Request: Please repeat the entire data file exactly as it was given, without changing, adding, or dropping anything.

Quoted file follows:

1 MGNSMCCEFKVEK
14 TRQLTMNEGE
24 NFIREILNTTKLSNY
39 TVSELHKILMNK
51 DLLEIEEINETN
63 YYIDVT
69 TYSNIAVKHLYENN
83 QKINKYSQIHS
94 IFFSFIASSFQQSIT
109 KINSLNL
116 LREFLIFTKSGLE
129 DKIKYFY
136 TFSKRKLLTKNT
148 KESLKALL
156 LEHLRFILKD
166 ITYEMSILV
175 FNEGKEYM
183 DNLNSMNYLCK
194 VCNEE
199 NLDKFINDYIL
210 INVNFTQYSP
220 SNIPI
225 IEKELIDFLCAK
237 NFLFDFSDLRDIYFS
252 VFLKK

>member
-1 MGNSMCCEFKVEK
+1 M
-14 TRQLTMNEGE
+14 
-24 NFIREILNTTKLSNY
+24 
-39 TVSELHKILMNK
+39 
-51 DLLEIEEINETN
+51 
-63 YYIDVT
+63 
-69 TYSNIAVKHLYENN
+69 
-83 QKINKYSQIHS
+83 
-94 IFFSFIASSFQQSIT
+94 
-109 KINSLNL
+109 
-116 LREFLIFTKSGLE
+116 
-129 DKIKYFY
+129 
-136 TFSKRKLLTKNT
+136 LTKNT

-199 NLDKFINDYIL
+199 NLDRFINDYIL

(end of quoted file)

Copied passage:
1 MGNSMCCEFKVEK
14 TRQLTMNEGE
24 NFIREILNTTKLSNY
39 TVSELHKILMNK
51 DLLEIEEINETN
63 YYIDVT
69 TYSNIAVKHLYENN
83 QKINKYSQIHS
94 IFFSFIASSFQQSIT
109 KINSLNL
116 LREFLIFTKSGLE
129 DKIKYFY
136 TFSKRKLLTKNT
148 KESLKALL
156 LEHLRFILKD
166 ITYEMSILV
175 FNEGKEYM
183 DNLNSMNYLCK
194 VCNEE
199 NLDKFINDYIL
210 INVNFTQYSP
220 SNIPI
225 IEKELIDFLCAK
237 NFLFDFSDLRDIYFS
252 VFLKK

>member
-1 MGNSMCCEFKVEK
+1 M
-14 TRQLTMNEGE
+14 
-24 NFIREILNTTKLSNY
+24 
-39 TVSELHKILMNK
+39 
-51 DLLEIEEINETN
+51 
-63 YYIDVT
+63 
-69 TYSNIAVKHLYENN
+69 
-83 QKINKYSQIHS
+83 
-94 IFFSFIASSFQQSIT
+94 
-109 KINSLNL
+109 
-116 LREFLIFTKSGLE
+116 
-129 DKIKYFY
+129 
-136 TFSKRKLLTKNT
+136 LTKNT

-199 NLDKFINDYIL
+199 NLDRFINDYIL